In its initial REMA consultation, the government had also proposed introducing sharper locational signals into the wholesale market, by considering both nodal and zonal pricing. Those plans split opinion among respondents too.

The idea behind those plans would be to split the market into zones with different zones having different electricity prices applied, so the locational signals could drive efficient investment and dispatch decisions of generators, demand users, and storage. Concerns expressed with this option included that it would present a risk to investment in renewables, with some respondents saying there is limited ability of both new and existing generation and demand to respond to locational signals. Some respondents further argued that locational signals do not and would not significantly impact investor decisions for these market participants; or that to do so, such signals must not be volatile, short-term, or unpredictable.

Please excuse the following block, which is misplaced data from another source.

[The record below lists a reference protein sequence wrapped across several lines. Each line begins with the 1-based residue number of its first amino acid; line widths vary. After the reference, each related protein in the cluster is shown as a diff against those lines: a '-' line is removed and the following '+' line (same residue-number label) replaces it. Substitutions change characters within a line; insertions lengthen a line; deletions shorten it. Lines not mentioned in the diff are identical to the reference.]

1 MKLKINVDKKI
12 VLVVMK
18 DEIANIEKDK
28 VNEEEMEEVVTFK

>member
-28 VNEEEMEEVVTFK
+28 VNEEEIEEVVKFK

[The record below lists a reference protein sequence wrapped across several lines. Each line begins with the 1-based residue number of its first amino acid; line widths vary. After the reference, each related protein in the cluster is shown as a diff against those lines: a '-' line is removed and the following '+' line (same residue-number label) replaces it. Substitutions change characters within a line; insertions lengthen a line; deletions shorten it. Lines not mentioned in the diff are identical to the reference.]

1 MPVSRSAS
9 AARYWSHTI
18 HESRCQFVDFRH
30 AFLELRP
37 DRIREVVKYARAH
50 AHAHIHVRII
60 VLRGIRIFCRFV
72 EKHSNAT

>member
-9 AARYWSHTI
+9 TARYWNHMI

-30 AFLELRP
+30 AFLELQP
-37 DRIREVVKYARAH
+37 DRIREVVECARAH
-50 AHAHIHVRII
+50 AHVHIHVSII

In its second REMA consultation, the government has decided to retain the option of zonal pricing but “discount nodal pricing from further consideration”. It is also consulting on more incremental reforms to the existing system, which it could pursue instead of zonal pricing. Those reforms could include changes to the transmission network charge regime and extensions to the balancing mechanism, which National Grid uses to ensure demand for electricity can be met by sufficient supply.

“In the next stage of REMA, we will seek to work closely with industry, ESO/NESO, and Ofgem to develop both national and zonal models of wholesale market reform to enable a comparison between the two with the aims of designing models which can most appropriately allocate risk to market participants while delivering savings for consumers,” the government said.